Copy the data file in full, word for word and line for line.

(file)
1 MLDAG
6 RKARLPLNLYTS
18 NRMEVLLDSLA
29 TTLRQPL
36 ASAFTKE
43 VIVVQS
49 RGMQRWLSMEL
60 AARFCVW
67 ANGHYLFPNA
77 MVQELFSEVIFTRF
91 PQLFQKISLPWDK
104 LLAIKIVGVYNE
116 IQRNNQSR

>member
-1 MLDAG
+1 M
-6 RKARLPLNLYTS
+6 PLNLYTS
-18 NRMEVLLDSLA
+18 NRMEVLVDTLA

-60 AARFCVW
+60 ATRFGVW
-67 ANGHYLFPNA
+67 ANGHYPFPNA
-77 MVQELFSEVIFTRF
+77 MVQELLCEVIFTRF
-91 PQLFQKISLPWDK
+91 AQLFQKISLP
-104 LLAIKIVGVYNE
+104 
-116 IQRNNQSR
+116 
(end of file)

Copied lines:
1 MLDAG
6 RKARLPLNLYTS
18 NRMEVLLDSLA
29 TTLRQPL
36 ASAFTKE
43 VIVVQS
49 RGMQRWLSMEL
60 AARFCVW
67 ANGHYLFPNA
77 MVQELFSEVIFTRF
91 PQLFQKISLPWDK
104 LLAIKIVGVYNE
116 IQRNNQSR

>member
-1 MLDAG
+1 M
-6 RKARLPLNLYTS
+6 PLNLYTS
-18 NRMEVLLDSLA
+18 NRMEVLVDTLA

-60 AARFCVW
+60 ATRFGVW
-67 ANGHYLFPNA
+67 ANGHYPFPNA
-77 MVQELFSEVIFTRF
+77 MVQELLCEVIFTRF
-91 PQLFQKISLPWDK
+91 AQLFQKISLP
-104 LLAIKIVGVYNE
+104 
-116 IQRNNQSR
+116 